Here comes more laz-e-boy social science from Alex. Following up on my response to Steve Berg’s Strib op-ed from a couple weeks ago, I dug up the poverty rate for the 50 metro areas with 1 million population or more. From that I was able to calculate the spread between central city poverty and metro poverty, which seems like a better measure for concentration of poverty than central city poverty alone. I then plotted them differentiating by region, to see if any regions bucked national trends. Actually, I added the regions mostly for a dose of color, as the four regions defined by the census are so broad that they’re almost meaningless.
First up is a chart that also appeared in my last post, but this time it’s spritzed up by some regional color. It certainly seems to show a trend of central cities with higher poverty rates having lower rates of population growth, although the West may be exempt from this pattern. Although the trend lines in all of these charts are for all the cities grouped together, it also looks like the trend may be more pronounced in the South.
Central city poverty also appears to correspond with metro area growth, although seemingly more weakly than central city growth, except maybe in the Midwest. In fact, there are several Western cities on the left end of the chart that had quite low central city poverty rates but also didn’t grow much at all – San Diego, San Francisco, San Jose, and, interestingly for Berg’s thesis, Seattle. This last town, Berg’s role model for the Twin Cities, had a poverty rate eight points below the national average (which is 21%, Seattle’s rate is 13%) but saw growth exactly at the national average of 13% (beating MSP by only 2.5 points despite our ten point higher central city poverty rate).
If central city poverty correlates with population growth to some degree, is that because of concentration of poverty or just because of poverty in general? To answer that question I plotted total metro population in poverty against central city population growth. Lo and behold, the correlation seems to have gotten much weaker. This is a good time to point out that this is about as lazy a statistical analysis as you can get – technically you’re supposed to do a regression in order to make the variables comparable, but I’m not real clear on how to do that and didn’t want to bother to find out. Plus I think it’s useful to have the actual numbers on the chart rather than their statistical translations.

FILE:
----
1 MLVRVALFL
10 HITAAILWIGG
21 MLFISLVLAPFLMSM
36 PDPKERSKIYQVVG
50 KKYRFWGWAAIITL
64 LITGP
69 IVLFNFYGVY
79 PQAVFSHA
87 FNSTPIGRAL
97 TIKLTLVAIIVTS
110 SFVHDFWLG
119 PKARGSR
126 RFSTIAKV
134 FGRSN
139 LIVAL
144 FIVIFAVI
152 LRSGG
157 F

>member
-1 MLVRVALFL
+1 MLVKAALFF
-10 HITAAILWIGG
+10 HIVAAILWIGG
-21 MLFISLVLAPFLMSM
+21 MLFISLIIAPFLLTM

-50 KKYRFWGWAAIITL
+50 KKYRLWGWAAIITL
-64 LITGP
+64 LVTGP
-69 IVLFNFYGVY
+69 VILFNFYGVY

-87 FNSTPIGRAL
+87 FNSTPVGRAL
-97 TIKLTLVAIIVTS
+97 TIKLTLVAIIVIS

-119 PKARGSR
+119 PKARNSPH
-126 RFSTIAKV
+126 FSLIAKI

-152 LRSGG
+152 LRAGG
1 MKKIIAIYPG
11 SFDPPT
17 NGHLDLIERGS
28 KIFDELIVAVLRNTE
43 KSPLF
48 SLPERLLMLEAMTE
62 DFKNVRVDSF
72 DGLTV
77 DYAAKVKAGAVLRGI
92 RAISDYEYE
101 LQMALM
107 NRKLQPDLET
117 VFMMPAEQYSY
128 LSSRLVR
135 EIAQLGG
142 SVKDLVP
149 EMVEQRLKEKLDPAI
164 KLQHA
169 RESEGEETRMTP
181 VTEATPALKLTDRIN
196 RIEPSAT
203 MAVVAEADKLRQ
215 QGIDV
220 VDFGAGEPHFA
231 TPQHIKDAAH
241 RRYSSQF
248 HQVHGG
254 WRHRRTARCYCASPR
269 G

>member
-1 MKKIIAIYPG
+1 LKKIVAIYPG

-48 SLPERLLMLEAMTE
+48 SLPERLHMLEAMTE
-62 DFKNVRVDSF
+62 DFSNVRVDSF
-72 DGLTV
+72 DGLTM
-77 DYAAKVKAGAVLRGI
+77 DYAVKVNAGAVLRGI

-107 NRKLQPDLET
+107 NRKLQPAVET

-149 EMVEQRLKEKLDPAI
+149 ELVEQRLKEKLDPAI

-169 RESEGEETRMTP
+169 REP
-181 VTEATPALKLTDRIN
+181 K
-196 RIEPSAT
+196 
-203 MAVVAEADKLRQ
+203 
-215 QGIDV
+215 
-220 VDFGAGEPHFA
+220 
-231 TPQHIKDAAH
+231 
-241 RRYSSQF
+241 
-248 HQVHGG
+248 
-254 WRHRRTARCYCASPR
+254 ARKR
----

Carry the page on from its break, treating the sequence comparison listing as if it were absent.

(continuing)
The last raspy bark of this fruitless tree of data finds a puffy cloud instead of a relationship between total metro growth and the metro poverty rate. Or does it? Does the slight incline of that trendline prove that the capitalist machine thrives on an army of the poor to feed its satanic mills?*
Let’s get back to a more useful line of inquiry. What does it matter how high the poverty rate is in the central city if it’s also high in the whole metro? To get at concentration of poverty, we have to look at the difference between central city and metrowide poverty rates. The above chart seems to show that cities where poverty is concentrated in central cities tend to have a lower growth rate overall, which means that metros should be concerned about their ghettos. Once again, though, the trend seems to be strongest in the Midwest and South, the latter of which is a bit surprising because so many Southern cities annex their suburbs. And the West and the Northeast appear to not follow the trend, so I’m not sure I’m convinced.
Comparing concentration of poverty with central city population growth is a bit more convincing. The trend line is a bit steeper, and the West appears to fall in line, leaving only the stubborn Northeast to buck the trend. In case you’re wondering, Memphis is where the central city has a lower poverty rate than the metro as a whole – perhaps because Memphis city continues to annex its suburbs and therefore reflects an urbanized population, whereas the metro area includes rural areas as well. Also, Detroit is the city with a central city poverty rate 20 points higher than the metro rate, which with its -25% population change rate would seem to be Exhibit A for Berg’s thesis. Hartford may be a prime example for the opposing viewpoint, since it beats Detroit for concentration of poverty, yet managed to grow its central city 3% (amounting to a bit more than 3,000 people).
Regardless of whether concentration of poverty has any effect on population growth, I agree with Berg we have a more prerogative to fight poverty, or as he put it, “stabilize poor neighborhoods” for “ethical” reasons. Unfortunately doing so will require a change in attitudes to the city and citybuilding to basically a polar opposite of what currently exists. Like Berg I think that expanding transit is a small but important step in that direction – auto-dependence furthers the cycle of poverty because poor people tend to buy less expensive cars which tend to have higher maintenance costs and need to be replaced sooner – and I’d add that it’s more achievable than most of the other options because the only area in which our political system is capable of finding consensus is in the construction of large public works projects. That’s one of the reasons I started this blog – “working” towards a fairer society by complaining about the auto-orientation of our transportation system – and I was hoping that this series of graphs would have been more help towards this goal, but I don’t seem to have the time or knowledge to really pull it off. If anyone reading this does, here’s the data I gathered – give it a go.
*No. No it doesn’t.